Along with its countless observations of galaxies and space nebulae, Hubble has also been an excellent tool for studying these various stars. This past January, NASA shared a Hubble photo of a black hole burping out tons of baby stars. Hubble’s also seen young stars covered in eerie blue gas, dying stars hanging on by a thread of life, and galaxies acting as ‘star factories.’ If there’s a strange star somewhere in space, chances are Hubble has seen it.
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Building on that idea, NASA shared another Hubble photo on March 11 of — you guessed it — a star! While Hubble photos of stars are nothing new in 2022, this latest one is especially eye-catching. Towards the top left of the photo is a young baby star soaring through the depths of space. Ahead of it is a huge mass of space gas, while a beautiful pink tail lights up behind it.
Taking A Closer Look At This Stellar Tantrum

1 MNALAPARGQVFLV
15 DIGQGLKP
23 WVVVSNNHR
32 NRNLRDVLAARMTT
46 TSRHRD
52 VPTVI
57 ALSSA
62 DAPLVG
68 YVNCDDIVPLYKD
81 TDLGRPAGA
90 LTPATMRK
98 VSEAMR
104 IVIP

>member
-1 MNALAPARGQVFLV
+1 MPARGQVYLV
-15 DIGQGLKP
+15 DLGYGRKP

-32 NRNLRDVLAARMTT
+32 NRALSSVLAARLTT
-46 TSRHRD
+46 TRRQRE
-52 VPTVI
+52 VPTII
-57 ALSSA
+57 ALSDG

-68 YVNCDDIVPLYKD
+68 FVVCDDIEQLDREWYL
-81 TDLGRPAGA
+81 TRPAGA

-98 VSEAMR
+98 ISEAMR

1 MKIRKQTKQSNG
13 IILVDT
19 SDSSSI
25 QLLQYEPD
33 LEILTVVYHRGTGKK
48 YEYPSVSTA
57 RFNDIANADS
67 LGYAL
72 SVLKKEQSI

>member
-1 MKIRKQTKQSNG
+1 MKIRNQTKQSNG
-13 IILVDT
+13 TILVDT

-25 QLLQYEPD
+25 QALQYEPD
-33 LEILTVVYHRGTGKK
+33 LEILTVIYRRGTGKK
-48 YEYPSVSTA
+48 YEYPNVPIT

According to NASA’s full explanation of the Hubble photo, the pink streak behind the baby star is known as a ‘stellar tantrum.’ Stellar tantrums are created by very young stars in the earliest stage of life. They’re also extremely beautiful. NASA says this stellar tantrum consists of “an incandescent jet of gas traveling at supersonic speeds.” When that jet collides with material around the baby star, the force of the impact gives it an unmistakable glow of “colorfully wispy structures.” These structures (seen in the lower right part of the photo) are better known as Herbig-Haro objects.
This particular Herbig-Haro object is named HH34. It lives 1,250 light-years away from Earth and resides in the Orion Nebula. That may sound far away from Earth, but the Orion Nebula is actually one of the closest areas to Earth that features “widespread star formation.” Other Hubble photos have shown galaxies and stars that are hundreds of thousands — if not millions of light-years from Earth. Compared to those, HH34 is a close neighbor.
As for the technical details behind this picture, Hubble took it with the ever-impressive Wide Field Camera 3. Not only is it a gorgeous photo to look at today, but NASA also says it provides valuable information to help build future missions for the James Webb Space Telescope. James Webb launched from Earth this past December and is expected to begin science observations in the summer. As Hubble keeps looking at HH34 and other items in space, it can help James Webb target potential candidates for observing when it’s finally ready to get to work.